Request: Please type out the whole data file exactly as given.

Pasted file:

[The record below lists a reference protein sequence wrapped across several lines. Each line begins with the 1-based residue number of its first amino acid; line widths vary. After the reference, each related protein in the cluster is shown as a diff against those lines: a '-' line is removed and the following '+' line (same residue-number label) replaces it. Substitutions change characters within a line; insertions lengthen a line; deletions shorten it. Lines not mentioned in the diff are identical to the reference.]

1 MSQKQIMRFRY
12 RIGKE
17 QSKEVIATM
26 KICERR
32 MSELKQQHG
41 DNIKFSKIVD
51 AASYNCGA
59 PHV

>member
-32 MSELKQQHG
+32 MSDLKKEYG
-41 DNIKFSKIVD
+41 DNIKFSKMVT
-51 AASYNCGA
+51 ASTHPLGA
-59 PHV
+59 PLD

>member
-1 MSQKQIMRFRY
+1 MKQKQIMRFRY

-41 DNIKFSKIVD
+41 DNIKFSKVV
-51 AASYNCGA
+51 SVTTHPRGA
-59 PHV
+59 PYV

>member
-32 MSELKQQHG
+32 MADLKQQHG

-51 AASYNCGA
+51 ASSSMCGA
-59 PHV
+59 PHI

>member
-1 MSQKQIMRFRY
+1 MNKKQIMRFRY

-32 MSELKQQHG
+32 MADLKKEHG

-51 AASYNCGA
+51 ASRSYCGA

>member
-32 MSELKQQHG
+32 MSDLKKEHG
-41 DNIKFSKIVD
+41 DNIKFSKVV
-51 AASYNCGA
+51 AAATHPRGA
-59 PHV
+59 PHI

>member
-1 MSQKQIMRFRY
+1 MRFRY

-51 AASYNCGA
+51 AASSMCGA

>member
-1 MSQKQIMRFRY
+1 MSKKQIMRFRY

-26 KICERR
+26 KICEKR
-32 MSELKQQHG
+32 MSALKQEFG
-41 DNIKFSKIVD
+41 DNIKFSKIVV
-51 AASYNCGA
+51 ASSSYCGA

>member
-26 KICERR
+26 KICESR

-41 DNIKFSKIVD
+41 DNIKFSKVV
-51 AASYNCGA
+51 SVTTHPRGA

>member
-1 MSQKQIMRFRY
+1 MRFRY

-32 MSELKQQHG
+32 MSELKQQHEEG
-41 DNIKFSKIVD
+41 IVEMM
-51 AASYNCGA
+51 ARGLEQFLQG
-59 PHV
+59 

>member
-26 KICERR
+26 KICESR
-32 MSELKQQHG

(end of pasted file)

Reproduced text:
[The record below lists a reference protein sequence wrapped across several lines. Each line begins with the 1-based residue number of its first amino acid; line widths vary. After the reference, each related protein in the cluster is shown as a diff against those lines: a '-' line is removed and the following '+' line (same residue-number label) replaces it. Substitutions change characters within a line; insertions lengthen a line; deletions shorten it. Lines not mentioned in the diff are identical to the reference.]

1 MSQKQIMRFRY
12 RIGKE
17 QSKEVIATM
26 KICERR
32 MSELKQQHG
41 DNIKFSKIVD
51 AASYNCGA
59 PHV

>member
-32 MSELKQQHG
+32 MSDLKKEYG
-41 DNIKFSKIVD
+41 DNIKFSKMVT
-51 AASYNCGA
+51 ASTHPLGA
-59 PHV
+59 PLD

>member
-1 MSQKQIMRFRY
+1 MKQKQIMRFRY

-41 DNIKFSKIVD
+41 DNIKFSKVV
-51 AASYNCGA
+51 SVTTHPRGA
-59 PHV
+59 PYV

>member
-32 MSELKQQHG
+32 MADLKQQHG

-51 AASYNCGA
+51 ASSSMCGA
-59 PHV
+59 PHI

>member
-1 MSQKQIMRFRY
+1 MNKKQIMRFRY

-32 MSELKQQHG
+32 MADLKKEHG

-51 AASYNCGA
+51 ASRSYCGA

>member
-32 MSELKQQHG
+32 MSDLKKEHG
-41 DNIKFSKIVD
+41 DNIKFSKVV
-51 AASYNCGA
+51 AAATHPRGA
-59 PHV
+59 PHI

>member
-1 MSQKQIMRFRY
+1 MRFRY

-51 AASYNCGA
+51 AASSMCGA

>member
-1 MSQKQIMRFRY
+1 MSKKQIMRFRY

-26 KICERR
+26 KICEKR
-32 MSELKQQHG
+32 MSALKQEFG
-41 DNIKFSKIVD
+41 DNIKFSKIVV
-51 AASYNCGA
+51 ASSSYCGA

>member
-26 KICERR
+26 KICESR

-41 DNIKFSKIVD
+41 DNIKFSKVV
-51 AASYNCGA
+51 SVTTHPRGA

>member
-1 MSQKQIMRFRY
+1 MRFRY

-32 MSELKQQHG
+32 MSELKQQHEEG
-41 DNIKFSKIVD
+41 IVEMM
-51 AASYNCGA
+51 ARGLEQFLQG
-59 PHV
+59 

>member
-26 KICERR
+26 KICESR
-32 MSELKQQHG